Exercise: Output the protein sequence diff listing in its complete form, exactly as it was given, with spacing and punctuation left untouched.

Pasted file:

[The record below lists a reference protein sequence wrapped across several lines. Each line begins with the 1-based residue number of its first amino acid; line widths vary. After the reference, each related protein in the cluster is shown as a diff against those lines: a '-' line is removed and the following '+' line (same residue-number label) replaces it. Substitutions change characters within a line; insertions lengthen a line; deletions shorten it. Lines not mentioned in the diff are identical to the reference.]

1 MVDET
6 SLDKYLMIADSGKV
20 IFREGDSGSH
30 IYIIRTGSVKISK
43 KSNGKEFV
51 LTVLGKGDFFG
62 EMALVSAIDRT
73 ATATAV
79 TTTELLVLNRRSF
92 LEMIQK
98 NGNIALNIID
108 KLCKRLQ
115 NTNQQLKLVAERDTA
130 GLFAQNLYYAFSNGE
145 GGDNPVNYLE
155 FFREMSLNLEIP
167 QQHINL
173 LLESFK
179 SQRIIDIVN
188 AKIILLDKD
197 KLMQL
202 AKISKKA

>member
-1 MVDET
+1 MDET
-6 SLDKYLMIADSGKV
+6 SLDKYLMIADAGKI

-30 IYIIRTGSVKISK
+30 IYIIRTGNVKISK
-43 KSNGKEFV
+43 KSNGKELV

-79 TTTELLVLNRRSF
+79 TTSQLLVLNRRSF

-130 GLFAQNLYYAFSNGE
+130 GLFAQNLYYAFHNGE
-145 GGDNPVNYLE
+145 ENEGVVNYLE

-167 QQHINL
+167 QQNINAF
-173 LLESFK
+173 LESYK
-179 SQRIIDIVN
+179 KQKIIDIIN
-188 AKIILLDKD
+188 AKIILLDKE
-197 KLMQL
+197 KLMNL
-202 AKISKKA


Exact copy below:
[The record below lists a reference protein sequence wrapped across several lines. Each line begins with the 1-based residue number of its first amino acid; line widths vary. After the reference, each related protein in the cluster is shown as a diff against those lines: a '-' line is removed and the following '+' line (same residue-number label) replaces it. Substitutions change characters within a line; insertions lengthen a line; deletions shorten it. Lines not mentioned in the diff are identical to the reference.]

1 MVDET
6 SLDKYLMIADSGKV
20 IFREGDSGSH
30 IYIIRTGSVKISK
43 KSNGKEFV
51 LTVLGKGDFFG
62 EMALVSAIDRT
73 ATATAV
79 TTTELLVLNRRSF
92 LEMIQK
98 NGNIALNIID
108 KLCKRLQ
115 NTNQQLKLVAERDTA
130 GLFAQNLYYAFSNGE
145 GGDNPVNYLE
155 FFREMSLNLEIP
167 QQHINL
173 LLESFK
179 SQRIIDIVN
188 AKIILLDKD
197 KLMQL
202 AKISKKA

>member
-1 MVDET
+1 MDET
-6 SLDKYLMIADSGKV
+6 SLDKYLMIADAGKI

-30 IYIIRTGSVKISK
+30 IYIIRTGNVKISK
-43 KSNGKEFV
+43 KSNGKELV

-79 TTTELLVLNRRSF
+79 TTSQLLVLNRRSF

-130 GLFAQNLYYAFSNGE
+130 GLFAQNLYYAFHNGE
-145 GGDNPVNYLE
+145 ENEGVVNYLE

-167 QQHINL
+167 QQNINAF
-173 LLESFK
+173 LESYK
-179 SQRIIDIVN
+179 KQKIIDIIN
-188 AKIILLDKD
+188 AKIILLDKE
-197 KLMQL
+197 KLMNL
-202 AKISKKA